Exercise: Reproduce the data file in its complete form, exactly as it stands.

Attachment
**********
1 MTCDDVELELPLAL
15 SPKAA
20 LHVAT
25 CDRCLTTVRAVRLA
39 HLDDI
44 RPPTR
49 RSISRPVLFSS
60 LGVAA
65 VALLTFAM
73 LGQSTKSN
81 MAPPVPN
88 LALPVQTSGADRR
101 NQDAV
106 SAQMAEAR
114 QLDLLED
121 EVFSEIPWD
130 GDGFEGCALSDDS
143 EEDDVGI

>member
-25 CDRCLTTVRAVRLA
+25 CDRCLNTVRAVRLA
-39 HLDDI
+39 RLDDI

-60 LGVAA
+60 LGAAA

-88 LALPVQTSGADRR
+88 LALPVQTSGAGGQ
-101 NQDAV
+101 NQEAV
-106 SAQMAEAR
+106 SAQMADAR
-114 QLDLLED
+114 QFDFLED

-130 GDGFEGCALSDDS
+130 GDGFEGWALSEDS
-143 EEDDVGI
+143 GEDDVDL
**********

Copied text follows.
1 MTCDDVELELPLAL
15 SPKAA
20 LHVAT
25 CDRCLTTVRAVRLA
39 HLDDI
44 RPPTR
49 RSISRPVLFSS
60 LGVAA
65 VALLTFAM
73 LGQSTKSN
81 MAPPVPN
88 LALPVQTSGADRR
101 NQDAV
106 SAQMAEAR
114 QLDLLED
121 EVFSEIPWD
130 GDGFEGCALSDDS
143 EEDDVGI

>member
-25 CDRCLTTVRAVRLA
+25 CDRCLNTVRAVRLA
-39 HLDDI
+39 RLDDI

-60 LGVAA
+60 LGAAA

-88 LALPVQTSGADRR
+88 LALPVQTSGAGGQ
-101 NQDAV
+101 NQEAV
-106 SAQMAEAR
+106 SAQMADAR
-114 QLDLLED
+114 QFDFLED

-130 GDGFEGCALSDDS
+130 GDGFEGWALSEDS
-143 EEDDVGI
+143 GEDDVDL